Monthly Archives: July 2009
Now that this is over…we can enjoy the rest of our summer.
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Pat Summitt had her eye on Candace Parker from the time the phenom was a preteen playing AAU basketball.
When the legendary University of Tennessee women’s basketball coach met her future superstar at a DePaul game, Parker was just an eighth-grader in Naperville but already making a name for herself nationwide.
“I just thought a lot of what Candace brought to the game was she just had a great skill set and passion and a drive and a love for the game,” Summitt says now.
“So many players that are skilled and play the game, to me, they’re not always in love with the game, and I thought Candace represented that type of player that was really special and unique in a lot of ways.”
Parker still had an entire high school career ahead of her, but she remained on Summitt’s radar and the coach made sure she stayed on Parker’s as well.
“My take on it was, ‘I don’t want to play against her,’ ” Summitt said during a telephone interview last week. “We better find a way to sign her.”
That’s just what she did. In November 2003, Parker announced on national television she would play for Summitt at Tennessee.
After recovering from a knee injury, Parker went on to help the Lady Vols to back-to-back national titles and took home countless awards of her own before signing with the WNBA’s Los Angeles Sparks.
Summitt has quite a few fond memories of Parker’s time at Tennessee, but one that stands out came in the 2008 NCAA semifinal game against Louisiana State University. Tennessee was down by one with seven seconds on the clock. Huddled in a timeout, coaches agreed to set up a play that would put the ball in Parker’s hands.
“I thought she had time to get down the floor and make a play for herself, but her instincts took over and she saw an opening and threw Nicky (Anosike) a beautiful pass and when it didn’t go in on the first one I was like, ‘oh no,'” Summitt said. “Thank goodness Alexis (Hornbuckle) was athletic enough to tip it in.”
Tennessee beat LSU 47-46 and went on to win its second straight national championship.
Summitt said having Parker, Anosike and Hornbuckle on the team together was a special time both for her and the team’s legion of loyal fans.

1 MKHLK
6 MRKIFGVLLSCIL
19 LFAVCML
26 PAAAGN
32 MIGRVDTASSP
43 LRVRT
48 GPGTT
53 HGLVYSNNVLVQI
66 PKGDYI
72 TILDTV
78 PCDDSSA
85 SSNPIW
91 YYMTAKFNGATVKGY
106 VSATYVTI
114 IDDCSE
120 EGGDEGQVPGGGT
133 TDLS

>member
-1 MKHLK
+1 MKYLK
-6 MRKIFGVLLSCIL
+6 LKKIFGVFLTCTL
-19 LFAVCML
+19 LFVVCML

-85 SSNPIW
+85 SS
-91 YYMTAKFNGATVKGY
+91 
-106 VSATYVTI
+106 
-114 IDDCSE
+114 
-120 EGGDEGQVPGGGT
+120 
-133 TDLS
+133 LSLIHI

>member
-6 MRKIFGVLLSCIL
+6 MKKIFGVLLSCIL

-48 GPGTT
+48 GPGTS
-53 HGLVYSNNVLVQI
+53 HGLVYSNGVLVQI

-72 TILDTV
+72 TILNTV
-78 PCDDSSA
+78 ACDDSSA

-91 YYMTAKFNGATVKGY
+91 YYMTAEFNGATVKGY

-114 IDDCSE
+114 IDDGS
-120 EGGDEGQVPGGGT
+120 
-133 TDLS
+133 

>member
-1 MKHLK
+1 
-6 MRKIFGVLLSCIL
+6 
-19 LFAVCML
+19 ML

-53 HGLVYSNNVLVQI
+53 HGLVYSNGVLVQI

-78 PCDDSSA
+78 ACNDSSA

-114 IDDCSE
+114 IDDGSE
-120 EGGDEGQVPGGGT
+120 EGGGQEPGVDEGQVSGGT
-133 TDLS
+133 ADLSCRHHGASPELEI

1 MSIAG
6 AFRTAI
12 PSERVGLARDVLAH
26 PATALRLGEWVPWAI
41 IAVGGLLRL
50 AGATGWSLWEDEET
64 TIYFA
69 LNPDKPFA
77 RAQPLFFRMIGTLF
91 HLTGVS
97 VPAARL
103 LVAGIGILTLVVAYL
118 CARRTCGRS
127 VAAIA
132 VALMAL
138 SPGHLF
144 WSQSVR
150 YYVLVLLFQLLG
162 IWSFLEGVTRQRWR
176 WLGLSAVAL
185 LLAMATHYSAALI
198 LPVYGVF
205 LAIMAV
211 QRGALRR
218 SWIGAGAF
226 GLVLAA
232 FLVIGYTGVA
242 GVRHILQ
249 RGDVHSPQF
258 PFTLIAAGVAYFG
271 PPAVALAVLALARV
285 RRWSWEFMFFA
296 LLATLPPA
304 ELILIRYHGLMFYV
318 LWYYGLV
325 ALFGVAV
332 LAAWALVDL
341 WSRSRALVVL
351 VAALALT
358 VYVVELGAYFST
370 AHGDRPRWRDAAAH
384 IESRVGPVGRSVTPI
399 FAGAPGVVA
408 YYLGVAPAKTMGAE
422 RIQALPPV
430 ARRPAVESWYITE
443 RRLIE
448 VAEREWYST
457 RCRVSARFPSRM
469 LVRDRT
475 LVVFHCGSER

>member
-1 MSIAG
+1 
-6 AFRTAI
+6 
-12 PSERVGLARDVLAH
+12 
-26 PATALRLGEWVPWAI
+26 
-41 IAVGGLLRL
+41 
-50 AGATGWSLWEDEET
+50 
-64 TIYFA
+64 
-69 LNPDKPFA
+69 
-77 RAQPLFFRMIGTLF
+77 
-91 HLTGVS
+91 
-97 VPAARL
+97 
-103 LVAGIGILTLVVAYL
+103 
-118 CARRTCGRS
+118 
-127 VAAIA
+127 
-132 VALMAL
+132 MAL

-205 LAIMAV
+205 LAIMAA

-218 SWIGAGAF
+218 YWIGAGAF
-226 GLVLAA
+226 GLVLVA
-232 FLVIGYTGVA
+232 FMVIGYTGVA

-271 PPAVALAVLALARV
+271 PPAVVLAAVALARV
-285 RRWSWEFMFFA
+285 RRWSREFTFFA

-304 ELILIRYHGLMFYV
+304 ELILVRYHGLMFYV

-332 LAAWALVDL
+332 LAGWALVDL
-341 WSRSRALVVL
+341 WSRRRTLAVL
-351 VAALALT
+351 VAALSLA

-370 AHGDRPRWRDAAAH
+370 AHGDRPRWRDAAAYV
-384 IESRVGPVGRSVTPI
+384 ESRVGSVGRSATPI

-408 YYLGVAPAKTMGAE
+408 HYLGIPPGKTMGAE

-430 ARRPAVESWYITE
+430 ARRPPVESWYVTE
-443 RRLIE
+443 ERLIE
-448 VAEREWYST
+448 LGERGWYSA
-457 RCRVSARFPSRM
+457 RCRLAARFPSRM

“In the end, I think the players understood what it means to play in that environment,” Summitt said. “I think those last two years they were just passionate about winning and they kept each other in check in a way it wasn’t difficult to coach them. It was fun to watch them play.”
Now my offseason is complete. I can finally enjoy the championship and gear up for the next season. Let’s Go Lakers.
She’s been immersed in her own medical ordeal for most of the month.
Yet she’s gathered everyone just the same.
“Given the circumstances, all that she has been through, I think it has brought our team and all of us closer together,” Lady Vols coach Pat Summitt said. “When you see someone who’s so young, going through so many challenges. Amber is family. It has brought us closer together. . . . and made us realize how precious life is.”
Complications ensued after Gray underwent shoulder surgery on July 2 at St. Mary’s Medical Center. The Lady Vols forward underwent a series of tests and later was moved to the University of Cincinnati’s Neuroscience Institute, where she underwent a 12 1/2-hour surgical procedure beginning on July 20 for an aneurysm in her brain.
Gray was moved last week to the Drake Rehabilitation Center in Cincinnati. Gray’s mother, Tonya Carter, said Monday that there’s no timetable for her daughter’s recovery.
Summitt said that she’s been impressed with Gray’s upbeat attitude in the face of such a challenge.
“It wasn’t like ‘why me?’ ” Summitt said, “It’s ‘what do I have to do to get better.’
“I think her positive attitude has helped her family and everyone. She’s kept a great sense of humor. Every time I’ve gone in the room, she’d had something to say.”
The Lady Vols want to buoy Gray’s spirit with their support. While Gray was in Knoxville, the players convened their own vigil on her behalf with their presence at the hospital.
“The people at St. Mary’s did a great job of protecting Amber but letting her teammates go in two or three at a time,” Summitt said.
With Gray in Cincinnati, the Lady Vols’ challenge is closing the distance between here and there. They’ve built a bridge through cyberspace but have to be careful about too much traffic.
“I was talking with Tonya,” Summitt said. “They just had to turn (Amber’s) cell phone off so she could get the quality rest she needed.”
While the Lady Vols figure out the right amount of communication with Gray, they seem to be locked in on the appropriate content.
“It’s going to be important that she knows every day she’s in our thoughts and prayers and we’re pulling for her,” Summitt said.
And since Gray went to all the trouble, they ought hold that huddle together, too.
“She’s brought us all together,” Summitt said, “in a very good way.”